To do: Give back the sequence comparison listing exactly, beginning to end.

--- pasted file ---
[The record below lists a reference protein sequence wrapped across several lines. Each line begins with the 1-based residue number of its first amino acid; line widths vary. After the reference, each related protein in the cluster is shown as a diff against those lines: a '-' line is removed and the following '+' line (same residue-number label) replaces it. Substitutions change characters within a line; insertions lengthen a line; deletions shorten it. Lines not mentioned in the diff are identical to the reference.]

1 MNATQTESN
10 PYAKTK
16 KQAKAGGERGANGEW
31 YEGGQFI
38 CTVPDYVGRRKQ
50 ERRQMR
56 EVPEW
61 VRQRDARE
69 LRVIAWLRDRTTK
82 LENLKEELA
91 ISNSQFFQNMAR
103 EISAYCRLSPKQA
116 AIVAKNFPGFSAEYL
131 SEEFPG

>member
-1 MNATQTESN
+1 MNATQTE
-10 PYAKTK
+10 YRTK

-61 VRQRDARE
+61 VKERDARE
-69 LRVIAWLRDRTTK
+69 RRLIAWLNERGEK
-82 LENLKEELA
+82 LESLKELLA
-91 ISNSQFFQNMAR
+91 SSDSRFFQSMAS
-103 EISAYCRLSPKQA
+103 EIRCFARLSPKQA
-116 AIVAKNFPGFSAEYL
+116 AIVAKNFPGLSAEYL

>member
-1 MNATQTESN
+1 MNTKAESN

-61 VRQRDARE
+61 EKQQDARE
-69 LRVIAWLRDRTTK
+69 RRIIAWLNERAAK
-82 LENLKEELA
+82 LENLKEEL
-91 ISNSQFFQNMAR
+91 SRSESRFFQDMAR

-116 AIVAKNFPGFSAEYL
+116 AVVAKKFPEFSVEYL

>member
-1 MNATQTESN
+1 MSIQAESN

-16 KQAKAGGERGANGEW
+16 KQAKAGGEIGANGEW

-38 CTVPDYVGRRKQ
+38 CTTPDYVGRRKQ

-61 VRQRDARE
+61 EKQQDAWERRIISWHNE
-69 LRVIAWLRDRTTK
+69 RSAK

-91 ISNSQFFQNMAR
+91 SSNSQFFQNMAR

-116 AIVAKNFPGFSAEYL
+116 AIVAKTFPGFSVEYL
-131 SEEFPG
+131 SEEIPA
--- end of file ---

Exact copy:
[The record below lists a reference protein sequence wrapped across several lines. Each line begins with the 1-based residue number of its first amino acid; line widths vary. After the reference, each related protein in the cluster is shown as a diff against those lines: a '-' line is removed and the following '+' line (same residue-number label) replaces it. Substitutions change characters within a line; insertions lengthen a line; deletions shorten it. Lines not mentioned in the diff are identical to the reference.]

1 MNATQTESN
10 PYAKTK
16 KQAKAGGERGANGEW
31 YEGGQFI
38 CTVPDYVGRRKQ
50 ERRQMR
56 EVPEW
61 VRQRDARE
69 LRVIAWLRDRTTK
82 LENLKEELA
91 ISNSQFFQNMAR
103 EISAYCRLSPKQA
116 AIVAKNFPGFSAEYL
131 SEEFPG

>member
-1 MNATQTESN
+1 MNATQTE
-10 PYAKTK
+10 YRTK

-61 VRQRDARE
+61 VKERDARE
-69 LRVIAWLRDRTTK
+69 RRLIAWLNERGEK
-82 LENLKEELA
+82 LESLKELLA
-91 ISNSQFFQNMAR
+91 SSDSRFFQSMAS
-103 EISAYCRLSPKQA
+103 EIRCFARLSPKQA
-116 AIVAKNFPGFSAEYL
+116 AIVAKNFPGLSAEYL

>member
-1 MNATQTESN
+1 MNTKAESN

-61 VRQRDARE
+61 EKQQDARE
-69 LRVIAWLRDRTTK
+69 RRIIAWLNERAAK
-82 LENLKEELA
+82 LENLKEEL
-91 ISNSQFFQNMAR
+91 SRSESRFFQDMAR

-116 AIVAKNFPGFSAEYL
+116 AVVAKKFPEFSVEYL

>member
-1 MNATQTESN
+1 MSIQAESN

-16 KQAKAGGERGANGEW
+16 KQAKAGGEIGANGEW

-38 CTVPDYVGRRKQ
+38 CTTPDYVGRRKQ

-61 VRQRDARE
+61 EKQQDAWERRIISWHNE
-69 LRVIAWLRDRTTK
+69 RSAK

-91 ISNSQFFQNMAR
+91 SSNSQFFQNMAR

-116 AIVAKNFPGFSAEYL
+116 AIVAKTFPGFSVEYL
-131 SEEFPG
+131 SEEIPA